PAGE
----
The fat man beats the sprinter every time.


Large scale hypersonic boilerplates--would give good full scale tests. I have heard some good news coming from a contact I have in the Pentagon--who spoke with Pete Worden. He can't say much--but he did say it was "all good news." I think airbreathers will be possible after, say, 2050. Self ferry capability is nice--but a rocket that burns kerosene can have that too.

Ironically--there were some plans for Buran to have jets. The analogue did, and unlike our Enterprise--the Buran analogue could take off under its own power.

With Orbital insertion engines where we put our SSMEs--turbojets could be placed on Buran where we place our OMS pods. I would put them in a mount atop the wing--and have the fuel cells keep them warm with some tubing. Then returning orbiters only need keosene for both orbital insertion and ferry. Extra kero tanks could go in the payload bay for Buran--and extra lox. Buran could fly much higher--take more to orbit--return with more--was simpler--etc.

Plus, by keeping its engines under an ET (Energiya) it gave us a heavy lifter that could be used independantly.

This was the STS we could have had.


Marshall wrote:
publiusR wrote:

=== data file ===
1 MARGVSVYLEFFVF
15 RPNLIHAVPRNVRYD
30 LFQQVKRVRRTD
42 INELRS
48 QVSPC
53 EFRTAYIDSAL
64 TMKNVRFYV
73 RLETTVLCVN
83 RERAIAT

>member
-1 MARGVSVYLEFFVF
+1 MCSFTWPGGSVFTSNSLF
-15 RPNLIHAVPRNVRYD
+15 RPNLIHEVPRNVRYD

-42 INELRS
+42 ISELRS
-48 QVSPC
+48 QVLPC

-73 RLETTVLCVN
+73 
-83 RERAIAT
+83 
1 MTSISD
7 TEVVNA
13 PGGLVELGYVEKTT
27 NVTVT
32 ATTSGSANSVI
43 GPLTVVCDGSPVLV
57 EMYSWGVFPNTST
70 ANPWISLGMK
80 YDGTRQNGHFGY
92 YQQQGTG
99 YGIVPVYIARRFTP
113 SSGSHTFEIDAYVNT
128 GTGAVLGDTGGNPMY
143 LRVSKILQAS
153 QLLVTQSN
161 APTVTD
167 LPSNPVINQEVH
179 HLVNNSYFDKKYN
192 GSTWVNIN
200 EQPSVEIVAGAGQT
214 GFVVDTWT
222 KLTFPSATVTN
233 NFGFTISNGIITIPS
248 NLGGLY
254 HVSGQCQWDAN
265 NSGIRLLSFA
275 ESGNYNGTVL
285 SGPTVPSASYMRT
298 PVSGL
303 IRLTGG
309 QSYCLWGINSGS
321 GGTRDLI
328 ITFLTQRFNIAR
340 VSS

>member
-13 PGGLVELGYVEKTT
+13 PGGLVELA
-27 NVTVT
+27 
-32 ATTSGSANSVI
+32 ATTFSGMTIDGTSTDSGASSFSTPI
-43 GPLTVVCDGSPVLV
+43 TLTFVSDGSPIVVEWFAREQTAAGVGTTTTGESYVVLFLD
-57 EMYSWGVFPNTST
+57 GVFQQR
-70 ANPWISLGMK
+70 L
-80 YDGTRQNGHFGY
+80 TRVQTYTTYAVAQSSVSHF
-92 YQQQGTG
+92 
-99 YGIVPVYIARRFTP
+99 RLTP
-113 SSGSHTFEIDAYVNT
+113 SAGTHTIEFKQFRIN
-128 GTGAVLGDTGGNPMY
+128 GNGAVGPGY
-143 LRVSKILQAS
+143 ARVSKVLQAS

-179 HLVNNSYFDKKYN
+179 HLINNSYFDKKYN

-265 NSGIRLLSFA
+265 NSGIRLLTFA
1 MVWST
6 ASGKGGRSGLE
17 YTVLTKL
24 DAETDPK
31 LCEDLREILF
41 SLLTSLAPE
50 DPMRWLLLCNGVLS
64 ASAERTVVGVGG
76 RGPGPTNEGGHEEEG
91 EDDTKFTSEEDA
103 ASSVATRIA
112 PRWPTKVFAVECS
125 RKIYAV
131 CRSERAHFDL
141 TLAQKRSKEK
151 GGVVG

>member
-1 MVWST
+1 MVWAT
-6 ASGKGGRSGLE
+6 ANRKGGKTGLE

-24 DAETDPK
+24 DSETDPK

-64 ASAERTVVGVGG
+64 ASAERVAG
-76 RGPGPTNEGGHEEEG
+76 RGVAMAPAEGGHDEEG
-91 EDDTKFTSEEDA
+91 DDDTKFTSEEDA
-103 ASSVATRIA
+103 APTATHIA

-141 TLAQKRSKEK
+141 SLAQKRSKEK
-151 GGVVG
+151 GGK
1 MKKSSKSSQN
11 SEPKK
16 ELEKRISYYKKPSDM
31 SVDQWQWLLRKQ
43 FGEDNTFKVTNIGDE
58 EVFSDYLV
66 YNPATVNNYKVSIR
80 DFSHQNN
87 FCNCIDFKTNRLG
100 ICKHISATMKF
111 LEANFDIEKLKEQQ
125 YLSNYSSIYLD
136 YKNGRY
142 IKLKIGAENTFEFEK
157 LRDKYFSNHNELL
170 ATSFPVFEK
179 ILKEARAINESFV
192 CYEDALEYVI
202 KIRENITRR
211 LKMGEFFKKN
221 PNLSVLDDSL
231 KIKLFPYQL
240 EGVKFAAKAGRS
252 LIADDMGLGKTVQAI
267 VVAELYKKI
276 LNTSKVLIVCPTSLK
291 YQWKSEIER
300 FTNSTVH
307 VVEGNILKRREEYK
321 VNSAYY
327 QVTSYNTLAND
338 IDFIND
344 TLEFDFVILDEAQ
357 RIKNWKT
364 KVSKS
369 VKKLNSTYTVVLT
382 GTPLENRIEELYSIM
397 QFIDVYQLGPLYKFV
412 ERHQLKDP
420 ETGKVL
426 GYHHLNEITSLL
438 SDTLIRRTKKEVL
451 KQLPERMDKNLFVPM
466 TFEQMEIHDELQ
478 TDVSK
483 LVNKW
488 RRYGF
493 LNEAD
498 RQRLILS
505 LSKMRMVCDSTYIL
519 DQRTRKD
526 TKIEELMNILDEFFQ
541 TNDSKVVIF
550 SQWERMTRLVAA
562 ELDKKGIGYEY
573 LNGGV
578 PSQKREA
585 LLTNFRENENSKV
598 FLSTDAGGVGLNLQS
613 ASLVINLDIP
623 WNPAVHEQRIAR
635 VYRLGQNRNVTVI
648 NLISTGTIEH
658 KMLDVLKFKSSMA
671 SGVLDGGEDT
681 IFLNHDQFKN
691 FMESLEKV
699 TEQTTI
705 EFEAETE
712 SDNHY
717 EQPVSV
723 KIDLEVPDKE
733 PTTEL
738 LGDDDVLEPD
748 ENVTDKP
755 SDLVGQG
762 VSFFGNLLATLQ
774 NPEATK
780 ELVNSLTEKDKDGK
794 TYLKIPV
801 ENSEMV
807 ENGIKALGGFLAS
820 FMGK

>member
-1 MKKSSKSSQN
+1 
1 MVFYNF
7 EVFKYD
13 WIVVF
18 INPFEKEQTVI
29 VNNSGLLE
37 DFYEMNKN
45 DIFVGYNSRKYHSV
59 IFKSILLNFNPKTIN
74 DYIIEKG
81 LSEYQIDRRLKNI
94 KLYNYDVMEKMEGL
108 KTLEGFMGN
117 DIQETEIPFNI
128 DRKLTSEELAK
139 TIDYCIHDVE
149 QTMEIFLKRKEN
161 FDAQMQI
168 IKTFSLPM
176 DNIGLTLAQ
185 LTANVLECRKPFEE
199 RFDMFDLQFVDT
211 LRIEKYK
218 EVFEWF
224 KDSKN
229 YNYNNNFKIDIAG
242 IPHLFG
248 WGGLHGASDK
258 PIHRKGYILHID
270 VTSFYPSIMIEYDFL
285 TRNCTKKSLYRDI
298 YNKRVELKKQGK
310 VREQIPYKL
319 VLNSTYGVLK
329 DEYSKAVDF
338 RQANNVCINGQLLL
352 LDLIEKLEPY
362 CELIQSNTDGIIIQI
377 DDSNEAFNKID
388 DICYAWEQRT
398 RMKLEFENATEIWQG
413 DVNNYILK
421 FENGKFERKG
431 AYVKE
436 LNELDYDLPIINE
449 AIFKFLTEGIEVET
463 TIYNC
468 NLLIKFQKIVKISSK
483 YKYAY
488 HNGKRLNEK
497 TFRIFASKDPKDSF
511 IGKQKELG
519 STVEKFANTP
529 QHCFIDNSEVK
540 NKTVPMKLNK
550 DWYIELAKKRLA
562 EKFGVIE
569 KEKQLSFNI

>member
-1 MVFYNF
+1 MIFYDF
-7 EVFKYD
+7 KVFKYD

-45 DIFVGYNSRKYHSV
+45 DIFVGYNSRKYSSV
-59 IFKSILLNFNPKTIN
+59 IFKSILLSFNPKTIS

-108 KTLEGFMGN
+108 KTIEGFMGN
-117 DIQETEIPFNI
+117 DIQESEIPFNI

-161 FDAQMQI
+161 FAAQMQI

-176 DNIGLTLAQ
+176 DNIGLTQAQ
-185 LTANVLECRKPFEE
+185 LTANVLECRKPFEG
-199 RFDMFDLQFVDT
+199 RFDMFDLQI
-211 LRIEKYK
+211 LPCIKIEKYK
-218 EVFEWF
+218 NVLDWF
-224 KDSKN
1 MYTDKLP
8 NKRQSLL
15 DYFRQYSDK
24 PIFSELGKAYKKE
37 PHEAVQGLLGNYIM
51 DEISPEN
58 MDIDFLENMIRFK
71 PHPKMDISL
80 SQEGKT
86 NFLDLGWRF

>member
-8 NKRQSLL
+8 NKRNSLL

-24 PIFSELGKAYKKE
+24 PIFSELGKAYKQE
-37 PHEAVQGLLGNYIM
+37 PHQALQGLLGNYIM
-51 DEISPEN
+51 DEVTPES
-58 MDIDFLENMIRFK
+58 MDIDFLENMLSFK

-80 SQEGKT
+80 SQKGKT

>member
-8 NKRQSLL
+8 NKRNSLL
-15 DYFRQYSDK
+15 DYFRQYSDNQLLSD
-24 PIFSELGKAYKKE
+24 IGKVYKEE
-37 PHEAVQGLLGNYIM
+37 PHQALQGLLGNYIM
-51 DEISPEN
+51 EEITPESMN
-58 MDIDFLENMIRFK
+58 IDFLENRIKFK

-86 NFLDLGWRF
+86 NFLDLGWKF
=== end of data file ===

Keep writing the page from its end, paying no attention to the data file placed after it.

publiusr wrote:
Let's compare two vehicles. An airbreather is like a sprinter who has to eat his way through flaming jello and build up speed. A rocket is like a fat man who climbs a ladder and loses ten pounds with every step (staging prop mass as thrust). He then is on an upper story race course.


The fat man beats the sprinter every time


Good visual .


spacecowboy wrote:
I tend to like airbreathers because they have the capacity to be a true SSTO, whereas the best rocket designs tend to be two- or three-stage. The airbreathers (while admittedly taking their sweet time to get to orbit) are completely reusable and also offer an outstanding compromise between Isp and thrust-to-weight ratio. Rockets are great at T/W, but usually throw away their lower segments (or said segments have to be completely rebuilt after each launch, as the SRBs), and have a lousy Isp.

[edit]Outstanding visual, by the way.[/edit]


DUN

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Post    Posted on: Thu May 26, 2005 5:47 pm
Actually, the staging interfaces can cause weight penalties themselves--this was why the Shuttle--and the original Atlas rockets are thought of as stage-and-a-half vehicles.

If any of you remember the old SCORE program--what they did was to place an entire Atlas body in orbit. This led to the idea of the Convair Atlas station. By having propellants in one container--that could pop up through the atmosphere without having to stay in it as long as hypersonics--you had a simple system.